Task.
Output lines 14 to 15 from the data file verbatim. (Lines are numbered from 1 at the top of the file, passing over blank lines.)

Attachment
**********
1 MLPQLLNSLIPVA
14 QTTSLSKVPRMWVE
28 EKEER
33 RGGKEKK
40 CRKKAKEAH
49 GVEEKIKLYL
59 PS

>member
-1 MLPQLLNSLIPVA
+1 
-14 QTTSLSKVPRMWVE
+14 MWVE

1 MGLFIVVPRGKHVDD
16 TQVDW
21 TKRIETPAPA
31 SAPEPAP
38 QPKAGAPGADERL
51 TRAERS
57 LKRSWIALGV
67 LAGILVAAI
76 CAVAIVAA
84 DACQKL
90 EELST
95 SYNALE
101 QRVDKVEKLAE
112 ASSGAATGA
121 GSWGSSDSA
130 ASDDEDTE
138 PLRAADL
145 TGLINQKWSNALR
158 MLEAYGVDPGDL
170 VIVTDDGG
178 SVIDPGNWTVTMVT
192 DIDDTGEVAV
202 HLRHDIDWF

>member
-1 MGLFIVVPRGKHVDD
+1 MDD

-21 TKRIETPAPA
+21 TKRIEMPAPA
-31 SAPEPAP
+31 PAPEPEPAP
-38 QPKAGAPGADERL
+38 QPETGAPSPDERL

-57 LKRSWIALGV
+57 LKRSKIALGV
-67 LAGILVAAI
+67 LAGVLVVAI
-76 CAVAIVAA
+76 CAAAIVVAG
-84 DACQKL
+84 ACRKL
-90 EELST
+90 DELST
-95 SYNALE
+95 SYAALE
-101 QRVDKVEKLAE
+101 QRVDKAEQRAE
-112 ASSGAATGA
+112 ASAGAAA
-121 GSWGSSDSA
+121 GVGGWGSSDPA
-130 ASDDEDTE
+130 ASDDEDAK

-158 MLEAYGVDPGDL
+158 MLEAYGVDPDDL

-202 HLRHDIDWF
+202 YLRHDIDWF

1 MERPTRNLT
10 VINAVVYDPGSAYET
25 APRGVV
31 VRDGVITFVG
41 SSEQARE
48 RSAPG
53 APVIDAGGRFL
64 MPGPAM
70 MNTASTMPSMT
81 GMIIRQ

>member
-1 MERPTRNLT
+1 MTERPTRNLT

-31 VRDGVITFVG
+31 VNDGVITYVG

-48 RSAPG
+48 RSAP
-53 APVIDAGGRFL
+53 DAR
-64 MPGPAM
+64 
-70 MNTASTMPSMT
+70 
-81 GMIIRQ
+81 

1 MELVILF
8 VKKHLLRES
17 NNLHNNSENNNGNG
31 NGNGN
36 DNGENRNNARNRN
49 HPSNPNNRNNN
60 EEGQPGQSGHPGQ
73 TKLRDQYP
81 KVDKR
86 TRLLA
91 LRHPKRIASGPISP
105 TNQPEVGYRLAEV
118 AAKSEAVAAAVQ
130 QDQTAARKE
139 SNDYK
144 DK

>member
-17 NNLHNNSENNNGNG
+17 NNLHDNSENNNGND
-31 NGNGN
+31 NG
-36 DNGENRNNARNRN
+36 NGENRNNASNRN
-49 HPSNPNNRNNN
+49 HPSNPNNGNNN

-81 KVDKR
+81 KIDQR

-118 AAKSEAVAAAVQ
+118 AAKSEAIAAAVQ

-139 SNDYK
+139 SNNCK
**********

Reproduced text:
16 TQVDW
21 TKRIETPAPA